Fiennes’ hero, Captain Robert Falcon Scott, wrote “great God, this is an awful place” when he finally reached the south pole a century ago, before freezing and starving to death with his team on the return journey. Apsley Cherry-Garrard called his own trek “the worst journey in the world”. Ernest Shackleton abandoned another expedition as the weather closed in to save the lives of his crew.
Those journeys were made in summer. Nobody before has attempted, still less achieved, crossing the pole in winter. In a prepared statement, Fiennes said: “This will be my greatest challenge to date. We will stretch the limits of human endurance.
“Britain and the Commonwealth has a strong heritage of exploration, from Captain Cook 300 years ago to the present day. As such, it is fitting that a Commonwealth team should be the first to fulfil this last great polar expedition.”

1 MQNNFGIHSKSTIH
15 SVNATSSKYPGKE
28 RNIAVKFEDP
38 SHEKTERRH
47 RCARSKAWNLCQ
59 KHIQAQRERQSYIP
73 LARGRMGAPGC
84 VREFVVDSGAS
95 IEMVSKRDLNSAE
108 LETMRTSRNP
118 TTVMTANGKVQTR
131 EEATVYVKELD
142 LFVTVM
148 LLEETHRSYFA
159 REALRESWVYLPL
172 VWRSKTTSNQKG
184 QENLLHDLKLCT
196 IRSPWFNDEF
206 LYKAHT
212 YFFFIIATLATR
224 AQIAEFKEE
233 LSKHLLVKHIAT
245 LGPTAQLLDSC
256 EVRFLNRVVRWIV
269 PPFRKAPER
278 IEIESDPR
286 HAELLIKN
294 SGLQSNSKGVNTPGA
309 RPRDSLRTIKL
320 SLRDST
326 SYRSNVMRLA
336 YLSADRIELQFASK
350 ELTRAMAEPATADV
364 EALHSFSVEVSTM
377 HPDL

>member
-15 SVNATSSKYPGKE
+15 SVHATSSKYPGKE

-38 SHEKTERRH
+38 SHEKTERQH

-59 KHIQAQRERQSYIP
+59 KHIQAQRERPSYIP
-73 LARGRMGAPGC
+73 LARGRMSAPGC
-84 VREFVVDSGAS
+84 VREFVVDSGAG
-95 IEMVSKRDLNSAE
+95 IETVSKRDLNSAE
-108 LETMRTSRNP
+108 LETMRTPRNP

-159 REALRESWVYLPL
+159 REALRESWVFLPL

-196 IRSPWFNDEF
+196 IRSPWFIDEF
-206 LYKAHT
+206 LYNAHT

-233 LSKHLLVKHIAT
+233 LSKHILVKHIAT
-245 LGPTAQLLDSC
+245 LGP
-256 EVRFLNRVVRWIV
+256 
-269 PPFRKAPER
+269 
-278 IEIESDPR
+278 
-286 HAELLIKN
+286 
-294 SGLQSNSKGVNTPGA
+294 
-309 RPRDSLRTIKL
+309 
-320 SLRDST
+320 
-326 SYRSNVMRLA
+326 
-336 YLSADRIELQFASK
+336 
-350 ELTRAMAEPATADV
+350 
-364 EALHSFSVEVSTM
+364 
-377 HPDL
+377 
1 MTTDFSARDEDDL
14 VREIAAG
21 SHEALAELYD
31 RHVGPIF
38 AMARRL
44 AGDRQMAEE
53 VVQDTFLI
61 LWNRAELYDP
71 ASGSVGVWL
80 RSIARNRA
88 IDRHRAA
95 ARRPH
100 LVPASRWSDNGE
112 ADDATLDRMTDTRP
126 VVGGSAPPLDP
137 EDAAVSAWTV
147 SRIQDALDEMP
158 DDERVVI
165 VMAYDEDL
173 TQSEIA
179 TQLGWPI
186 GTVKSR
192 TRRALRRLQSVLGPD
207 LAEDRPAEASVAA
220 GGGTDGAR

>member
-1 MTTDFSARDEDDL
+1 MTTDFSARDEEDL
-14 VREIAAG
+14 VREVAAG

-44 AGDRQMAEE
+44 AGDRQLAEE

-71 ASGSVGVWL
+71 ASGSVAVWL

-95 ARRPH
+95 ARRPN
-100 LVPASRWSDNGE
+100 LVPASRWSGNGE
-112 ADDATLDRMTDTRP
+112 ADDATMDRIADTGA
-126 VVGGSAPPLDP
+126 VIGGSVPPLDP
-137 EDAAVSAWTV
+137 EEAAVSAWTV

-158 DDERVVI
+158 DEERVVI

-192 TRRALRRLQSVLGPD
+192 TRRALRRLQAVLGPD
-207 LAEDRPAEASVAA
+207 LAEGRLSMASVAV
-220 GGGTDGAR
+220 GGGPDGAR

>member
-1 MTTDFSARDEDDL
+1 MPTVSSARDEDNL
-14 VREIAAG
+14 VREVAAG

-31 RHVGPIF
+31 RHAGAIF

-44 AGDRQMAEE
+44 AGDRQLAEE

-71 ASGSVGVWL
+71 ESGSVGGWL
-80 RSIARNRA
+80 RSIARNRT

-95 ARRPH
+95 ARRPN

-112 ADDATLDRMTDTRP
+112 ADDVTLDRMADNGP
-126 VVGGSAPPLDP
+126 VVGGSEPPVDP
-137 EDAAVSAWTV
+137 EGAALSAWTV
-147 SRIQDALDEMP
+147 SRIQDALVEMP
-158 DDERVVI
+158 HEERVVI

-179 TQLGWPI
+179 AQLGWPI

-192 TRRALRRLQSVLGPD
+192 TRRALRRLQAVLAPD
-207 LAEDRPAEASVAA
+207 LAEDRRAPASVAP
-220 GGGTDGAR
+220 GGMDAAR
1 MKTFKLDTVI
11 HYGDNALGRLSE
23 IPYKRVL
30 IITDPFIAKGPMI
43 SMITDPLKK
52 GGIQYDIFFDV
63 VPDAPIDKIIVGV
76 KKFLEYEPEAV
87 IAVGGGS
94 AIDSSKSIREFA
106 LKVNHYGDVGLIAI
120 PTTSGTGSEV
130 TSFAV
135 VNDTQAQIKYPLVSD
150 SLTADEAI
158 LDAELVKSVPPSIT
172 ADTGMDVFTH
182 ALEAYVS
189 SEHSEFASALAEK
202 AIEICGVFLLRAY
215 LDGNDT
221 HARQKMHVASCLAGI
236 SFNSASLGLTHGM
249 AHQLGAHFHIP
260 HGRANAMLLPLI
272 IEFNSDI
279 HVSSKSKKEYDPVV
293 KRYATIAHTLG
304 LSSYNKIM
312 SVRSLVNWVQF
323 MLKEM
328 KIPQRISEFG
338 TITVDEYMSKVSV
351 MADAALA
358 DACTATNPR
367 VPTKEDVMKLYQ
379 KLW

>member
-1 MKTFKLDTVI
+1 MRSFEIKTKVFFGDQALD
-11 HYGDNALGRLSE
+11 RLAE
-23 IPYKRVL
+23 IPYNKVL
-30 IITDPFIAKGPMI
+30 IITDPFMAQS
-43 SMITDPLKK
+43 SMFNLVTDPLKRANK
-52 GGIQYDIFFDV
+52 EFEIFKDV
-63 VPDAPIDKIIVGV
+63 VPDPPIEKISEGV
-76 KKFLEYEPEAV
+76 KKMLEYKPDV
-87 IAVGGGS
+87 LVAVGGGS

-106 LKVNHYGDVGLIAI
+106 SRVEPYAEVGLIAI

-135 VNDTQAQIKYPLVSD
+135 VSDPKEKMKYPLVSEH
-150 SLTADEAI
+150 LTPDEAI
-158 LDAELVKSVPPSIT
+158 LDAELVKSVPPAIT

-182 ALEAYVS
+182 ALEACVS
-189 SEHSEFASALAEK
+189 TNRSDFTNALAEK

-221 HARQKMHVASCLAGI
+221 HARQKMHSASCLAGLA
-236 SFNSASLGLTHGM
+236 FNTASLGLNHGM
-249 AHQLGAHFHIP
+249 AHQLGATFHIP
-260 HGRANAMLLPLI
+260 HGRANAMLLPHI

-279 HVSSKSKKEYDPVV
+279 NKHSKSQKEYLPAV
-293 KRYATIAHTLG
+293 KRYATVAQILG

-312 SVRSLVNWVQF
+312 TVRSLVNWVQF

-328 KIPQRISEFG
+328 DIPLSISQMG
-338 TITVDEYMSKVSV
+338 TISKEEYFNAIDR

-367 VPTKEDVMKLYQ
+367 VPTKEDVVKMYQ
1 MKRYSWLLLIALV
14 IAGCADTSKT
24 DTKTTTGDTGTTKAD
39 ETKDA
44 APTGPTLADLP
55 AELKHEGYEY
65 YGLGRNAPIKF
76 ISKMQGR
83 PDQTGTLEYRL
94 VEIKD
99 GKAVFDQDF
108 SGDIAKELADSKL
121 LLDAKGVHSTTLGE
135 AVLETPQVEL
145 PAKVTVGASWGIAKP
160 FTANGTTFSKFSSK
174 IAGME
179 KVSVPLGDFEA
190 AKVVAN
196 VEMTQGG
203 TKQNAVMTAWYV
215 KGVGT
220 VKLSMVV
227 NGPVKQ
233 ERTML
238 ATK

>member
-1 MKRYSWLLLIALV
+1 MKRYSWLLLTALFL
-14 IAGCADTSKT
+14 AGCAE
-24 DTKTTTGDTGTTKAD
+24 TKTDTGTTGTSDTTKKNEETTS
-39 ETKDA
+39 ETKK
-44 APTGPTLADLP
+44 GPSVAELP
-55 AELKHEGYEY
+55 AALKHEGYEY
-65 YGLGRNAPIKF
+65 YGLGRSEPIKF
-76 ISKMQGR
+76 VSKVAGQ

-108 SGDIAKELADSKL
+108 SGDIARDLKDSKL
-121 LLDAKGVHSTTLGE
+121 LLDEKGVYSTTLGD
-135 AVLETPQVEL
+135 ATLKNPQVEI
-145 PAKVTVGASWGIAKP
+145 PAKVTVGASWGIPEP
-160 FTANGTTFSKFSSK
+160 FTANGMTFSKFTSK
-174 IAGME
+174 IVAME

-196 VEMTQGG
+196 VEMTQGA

However, in person, at the launch at the Royal Society of The Coldest Journey, Fiennes could not really explain why anyone should contemplate such a venture, still less a man aged 68 who has survived cancer, major heart surgery, and the loss of most of the frozen finger tips on one hand – which he cut off himself with a saw bought specially for the purpose. “It’s what I do,” he said, looking slightly puzzled at the question.